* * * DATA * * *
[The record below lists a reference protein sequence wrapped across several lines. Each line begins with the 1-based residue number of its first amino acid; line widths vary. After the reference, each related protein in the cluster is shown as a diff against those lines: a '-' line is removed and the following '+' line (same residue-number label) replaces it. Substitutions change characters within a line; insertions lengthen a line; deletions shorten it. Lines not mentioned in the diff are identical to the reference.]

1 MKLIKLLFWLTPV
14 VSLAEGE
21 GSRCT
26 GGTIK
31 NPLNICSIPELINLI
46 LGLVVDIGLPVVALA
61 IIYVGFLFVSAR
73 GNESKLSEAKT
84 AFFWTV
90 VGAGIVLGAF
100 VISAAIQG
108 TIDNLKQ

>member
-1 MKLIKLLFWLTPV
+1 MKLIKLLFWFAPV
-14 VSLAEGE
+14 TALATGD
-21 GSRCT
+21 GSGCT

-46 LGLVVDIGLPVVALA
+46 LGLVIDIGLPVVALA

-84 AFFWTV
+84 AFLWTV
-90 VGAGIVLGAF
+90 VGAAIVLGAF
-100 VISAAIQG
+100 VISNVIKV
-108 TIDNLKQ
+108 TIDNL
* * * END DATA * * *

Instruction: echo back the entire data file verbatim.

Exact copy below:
[The record below lists a reference protein sequence wrapped across several lines. Each line begins with the 1-based residue number of its first amino acid; line widths vary. After the reference, each related protein in the cluster is shown as a diff against those lines: a '-' line is removed and the following '+' line (same residue-number label) replaces it. Substitutions change characters within a line; insertions lengthen a line; deletions shorten it. Lines not mentioned in the diff are identical to the reference.]

1 MKLIKLLFWLTPV
14 VSLAEGE
21 GSRCT
26 GGTIK
31 NPLNICSIPELINLI
46 LGLVVDIGLPVVALA
61 IIYVGFLFVSAR
73 GNESKLSEAKT
84 AFFWTV
90 VGAGIVLGAF
100 VISAAIQG
108 TIDNLKQ

>member
-1 MKLIKLLFWLTPV
+1 MKLIKLLFWFAPV
-14 VSLAEGE
+14 TALATGD
-21 GSRCT
+21 GSGCT

-46 LGLVVDIGLPVVALA
+46 LGLVIDIGLPVVALA

-84 AFFWTV
+84 AFLWTV
-90 VGAGIVLGAF
+90 VGAAIVLGAF
-100 VISAAIQG
+100 VISNVIKV
-108 TIDNLKQ
+108 TIDNL